Of course, returning
null means our block no longer appears on the frontend at all. So, we need to handle its rendering another way… with PHP! To do this, we’ll provide a
render_callback function when calling
register_block_type() for our block, like below:
This callback function receives an array of the block’s attributes and returns a string of HTML representing our block. For the most part, the HTML output here should mirror the JSX we’d use to display the block with React.
For the purposes of frontend editing, there are two important data attributes we need to output in our block wrapper:
id– The block ID attribute we created above.
post_id– The current post (or page or CPT) ID.
Note: It’s a good idea to pass any other block attributes you’ll need as additional data attributes to help with rendering your block in React later on.
2. Frontend React
- Frontend React component
- Static block replacement
2.1. Frontend React Component
For the most part, we’ll want to rely on any components already created for rendering our block in the admin to render it again on the frontend; however, creating a new frontend-only component is useful as an intermediary. So, that’s what we’ll be tackling now.
Here we’re setting up the basic function component that we’ll use as a wrapper to render our block on the frontend. First, we destructure our
props to get our
dataAttributes, which will be an object created from the data attributes we defined in step 1.2. Given how we’ll be rendering our frontend component, the initial props we receive above won’t update when we change things in our block.
Therefore, if we want to track changes between renders, we’ll need to use the State Hook,
useState(), within our new frontend component. In this instance, we’ll be keeping track of our block’s attributes with a single state variable,
attributes, as an object; although you’re welcome to refactor your code to use multiple individual state variables instead.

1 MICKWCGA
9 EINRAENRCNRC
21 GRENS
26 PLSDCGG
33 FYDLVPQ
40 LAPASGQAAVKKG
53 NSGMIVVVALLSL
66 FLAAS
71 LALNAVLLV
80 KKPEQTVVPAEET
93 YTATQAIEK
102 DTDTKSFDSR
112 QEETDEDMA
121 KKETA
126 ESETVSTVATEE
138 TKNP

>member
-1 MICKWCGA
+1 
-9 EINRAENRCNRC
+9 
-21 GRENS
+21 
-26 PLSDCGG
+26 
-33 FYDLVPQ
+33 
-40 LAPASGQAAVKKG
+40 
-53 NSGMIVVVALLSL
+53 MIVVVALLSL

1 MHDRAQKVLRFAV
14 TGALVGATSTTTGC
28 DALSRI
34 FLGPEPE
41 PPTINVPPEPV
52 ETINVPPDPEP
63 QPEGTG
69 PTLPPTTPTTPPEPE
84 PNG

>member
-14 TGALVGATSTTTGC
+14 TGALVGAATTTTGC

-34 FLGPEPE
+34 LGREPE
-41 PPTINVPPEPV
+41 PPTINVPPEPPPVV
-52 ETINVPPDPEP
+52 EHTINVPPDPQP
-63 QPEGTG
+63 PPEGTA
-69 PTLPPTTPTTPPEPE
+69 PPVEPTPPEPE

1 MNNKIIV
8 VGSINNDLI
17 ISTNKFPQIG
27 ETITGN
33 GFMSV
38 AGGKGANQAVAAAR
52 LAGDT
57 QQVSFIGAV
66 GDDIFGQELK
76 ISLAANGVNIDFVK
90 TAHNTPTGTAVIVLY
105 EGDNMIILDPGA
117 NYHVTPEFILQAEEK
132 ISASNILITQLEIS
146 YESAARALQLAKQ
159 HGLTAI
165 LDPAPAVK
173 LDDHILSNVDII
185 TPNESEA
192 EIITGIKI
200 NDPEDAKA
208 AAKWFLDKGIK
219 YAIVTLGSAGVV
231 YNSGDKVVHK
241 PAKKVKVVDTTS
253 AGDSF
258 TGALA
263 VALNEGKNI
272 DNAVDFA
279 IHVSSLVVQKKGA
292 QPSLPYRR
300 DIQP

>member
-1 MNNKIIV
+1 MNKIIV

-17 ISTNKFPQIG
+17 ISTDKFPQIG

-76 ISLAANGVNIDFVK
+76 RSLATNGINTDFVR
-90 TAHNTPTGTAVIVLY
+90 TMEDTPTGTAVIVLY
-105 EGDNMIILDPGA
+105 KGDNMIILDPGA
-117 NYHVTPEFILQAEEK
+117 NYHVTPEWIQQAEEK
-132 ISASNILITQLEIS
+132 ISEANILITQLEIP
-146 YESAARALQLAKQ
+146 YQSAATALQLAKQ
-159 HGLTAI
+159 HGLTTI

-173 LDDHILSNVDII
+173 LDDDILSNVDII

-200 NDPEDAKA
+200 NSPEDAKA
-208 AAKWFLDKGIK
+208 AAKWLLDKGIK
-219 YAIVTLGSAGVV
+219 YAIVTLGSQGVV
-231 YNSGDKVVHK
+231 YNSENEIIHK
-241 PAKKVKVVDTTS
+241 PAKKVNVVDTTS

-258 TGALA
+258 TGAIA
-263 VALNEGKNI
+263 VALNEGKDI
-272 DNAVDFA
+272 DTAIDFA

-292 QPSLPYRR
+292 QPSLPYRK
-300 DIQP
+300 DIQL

Similar to earlier when we set the block ID in the admin in step 1.1., we’ll again take advantage of
useEffect(), passing an empty array,
, as the second argument to apply this effect only once. Here, we’ll override our new state variable,
attributes, with the values we were passed via
This ensures the initial values of our data attributes are reflected in our block’s state. Later, when we actually get into the process of frontend editing, we’ll update this state variable to track any changes to our block attributes (e.g., with an input’s
At the bottom of our new frontend component, we need to call our pre-existing components (the ones we used in the admin to display our block). Here, we’re wrapping everything in a React Fragment (
<>) in case we have multiple components to display, but if you only need to call one component, you can remove the wrapping fragment to simplify the return.
2.2. Static Block Replacement
wp-api-fetch as a dependency for this new file; this will allow us to use
apiFetch() to make our frontend updates later on.
We’ll define the target class for our block, use it to retrieve all instances of our target block with
document.querySelectorAll(), then iterate over each instance. For each instance, we’ll extract the block attributes from the data attributes we defined in step 1.2. For some of these data attributes, we may want to parse the values to get the necessary data format. For example, we’ve used
parseInt() to retrieve the integer value of the passed post ID.
element: The element to be rendered—our frontend component—to which we pass the variable we just created,
attributes, as the
target: The DOM container node we want to update—the
trackerelement—which represents the current instance of our custom block. Note: the element passed will replace all contents of the target container but not the container node itself.
Hooray! Our block is now being displayed dynamically with React on the frontend.
We’ve laid the groundwork in preparation for frontend editing with our block. We covered properly identifying a block instance, dynamic block rendering with PHP, then replacing our plain HTML block with a frontend React component. Let’s take a breather before diving into the WordPress Rest API and request fetching in Part 2.